Whether you are a white conservative or a white progressive, this is what makes your sudden interest in election integrity so laughable.  Too many of you only began worrying about election integrity when someone told you white votes were being stolen.

Let’s be clear.

Most white men still think they should be kings of their own castles.

Most white men have never been invested or interested in democracy.  Indeed, many white men continue to resist every single expansion of voting, decision making and power.  Many of their wives have opposed the rights of people of color.  Better to be queen of a castle than an equal to men and women of color.

It is not so much that democracy is in peril.

Democracy has yet to be truly tried in America.

What democracy we have is almost entirely the result of Black men and women refusing to allow us to pretend to be a democracy.

I don’t know what will happen on Tuesday.  It is entirely possible we will see white supremacist forces retake power in legislatures and in Washington DC as they have in the past.  If so, this will come as no surprise to Black activists.  This will also not be the death of democracy.  It will be one more bloody battle in the long war between those who believe in democracy and those who don’t

Nobody Objected To Slavery?

Nobody Objected To Slavery?

“Nobody objected to slavery before we decided as Americans that we were endowered by our creator with inalienable rights and that we were created equal.  Then that birthed abolition movements.”

                                                 Florida Governor Ron DeSantis,  September 20, 2022


There are so many things wrong with this recent statement by the white supremacist Governor of Florida that it is hard to know where to start.

So let me start with the first word, “nobody.”

Apparently, DeSantis believes the 500,000 Blacks and Indigenous people who were enslaved in 1776 did not object to their enslavement, that they found their enslavement a perfectly acceptable state of existence?  If so, he is sadly mistaken.  The countless large and small slave revolts between 1619 and 1776 demonstrate a deep objection to slavery by those who were enslaved.  DeSantis might want to spend a few minutes on Wikipedia reading about the Stono Rebellion in 1731.  These enslaved people did not need noble words written by a white slave owner to realize the brutality and injustice of slavery.  Thomas Jefferson was not their hero.

Of course, when DeSantis said “nobody objected to slavery,” he wasn’t thinking about those 500,000 Black and Indigenous people.  He meant no white Europeans objected.  Nobody who mattered objected. He was being completely dismissive of the worth of those 500,000 humans – 20% of the American population in 1776.  For him, the opinions and feelings of Black and Indigenous people then and now do not really count.  Whether it was a slave in 1776 objecting to their enslavement or a BLM protestor objecting to their discrimination today, they are nobodies to Mr. DeSantis.  The only objections that matter are white ones.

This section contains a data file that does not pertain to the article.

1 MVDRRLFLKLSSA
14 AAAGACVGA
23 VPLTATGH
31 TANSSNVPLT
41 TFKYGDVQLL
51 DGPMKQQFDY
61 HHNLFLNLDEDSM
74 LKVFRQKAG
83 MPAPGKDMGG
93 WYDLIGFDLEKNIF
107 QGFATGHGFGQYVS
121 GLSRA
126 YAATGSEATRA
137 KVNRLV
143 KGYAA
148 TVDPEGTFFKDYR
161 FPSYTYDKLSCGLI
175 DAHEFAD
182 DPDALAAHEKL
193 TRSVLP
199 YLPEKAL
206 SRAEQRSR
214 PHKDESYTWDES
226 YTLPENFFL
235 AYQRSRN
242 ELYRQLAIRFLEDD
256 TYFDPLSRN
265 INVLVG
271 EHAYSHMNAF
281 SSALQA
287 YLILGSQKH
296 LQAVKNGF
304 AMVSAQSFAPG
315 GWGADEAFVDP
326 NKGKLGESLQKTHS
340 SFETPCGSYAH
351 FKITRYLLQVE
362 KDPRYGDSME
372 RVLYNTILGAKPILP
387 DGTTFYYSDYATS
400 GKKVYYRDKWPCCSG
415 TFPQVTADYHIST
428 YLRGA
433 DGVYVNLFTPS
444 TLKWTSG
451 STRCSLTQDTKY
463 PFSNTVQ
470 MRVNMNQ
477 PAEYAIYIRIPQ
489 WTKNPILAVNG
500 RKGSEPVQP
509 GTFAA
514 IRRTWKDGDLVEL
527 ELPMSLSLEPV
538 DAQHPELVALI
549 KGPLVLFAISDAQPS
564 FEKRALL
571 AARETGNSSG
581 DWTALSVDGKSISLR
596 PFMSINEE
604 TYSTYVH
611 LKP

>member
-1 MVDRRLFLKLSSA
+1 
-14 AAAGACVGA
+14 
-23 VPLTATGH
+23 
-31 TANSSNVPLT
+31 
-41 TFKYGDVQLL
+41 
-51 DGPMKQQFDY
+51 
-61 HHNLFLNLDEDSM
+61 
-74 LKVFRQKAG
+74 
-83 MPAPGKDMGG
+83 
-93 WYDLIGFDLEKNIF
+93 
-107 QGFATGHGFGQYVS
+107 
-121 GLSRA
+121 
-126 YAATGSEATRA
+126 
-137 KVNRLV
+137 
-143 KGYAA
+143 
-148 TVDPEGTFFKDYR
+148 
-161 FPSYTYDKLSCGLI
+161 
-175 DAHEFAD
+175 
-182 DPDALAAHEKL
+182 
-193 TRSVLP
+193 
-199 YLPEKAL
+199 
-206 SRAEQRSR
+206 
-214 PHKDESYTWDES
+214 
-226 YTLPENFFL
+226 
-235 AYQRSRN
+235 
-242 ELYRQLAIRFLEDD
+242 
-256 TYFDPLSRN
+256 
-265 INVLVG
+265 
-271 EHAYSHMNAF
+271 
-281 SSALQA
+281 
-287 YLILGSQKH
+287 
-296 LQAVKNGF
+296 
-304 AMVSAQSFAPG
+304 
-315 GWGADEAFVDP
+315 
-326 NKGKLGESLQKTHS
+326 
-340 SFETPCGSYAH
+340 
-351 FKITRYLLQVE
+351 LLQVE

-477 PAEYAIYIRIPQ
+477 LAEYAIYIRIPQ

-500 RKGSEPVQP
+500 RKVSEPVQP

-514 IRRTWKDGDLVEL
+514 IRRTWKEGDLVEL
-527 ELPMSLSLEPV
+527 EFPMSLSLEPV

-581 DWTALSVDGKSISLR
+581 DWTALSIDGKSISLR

However, DeSantis’ assertion that no white person objected to slavery until the Declaration of Independence is also wildly inaccurate. The Quaker Benjamin Lay would be an obvious example of pre-1776 Colonial leaders with vigorous objections to slavery.  Lay was known for his colorful and dramatic demonstrations of his hatred of slavery.  He once hollowed out a Bible, filled it with blood and skewered it with a sword during a worship service to illustrate the hypocrisy of Christians enslaving other human beings. Lay lived in a cave and was admittedly eccentric.

So perhaps what DeSantis meant was that no reasonable white person objected to slavery until 1776.  That, too, would be a ridiculous claim.  Benjamin Rush, one of the 56 signers of the Declaration of Independence, was widely known and respected for his treatises against slavery.  He was one of a number of white leaders who vocally opposed slavery prior to 1776.  It was not the noble words of a slave owning Jefferson that helped Rush and others to see the light.  Indeed, these critics of slavery would repeatedly  point out the terrible ironies in the Declaration and later in the US Constitution.  They understood that Jefferson and others reserved “We hold that all men are endowed by their creator with certain inalienable rights” to white men.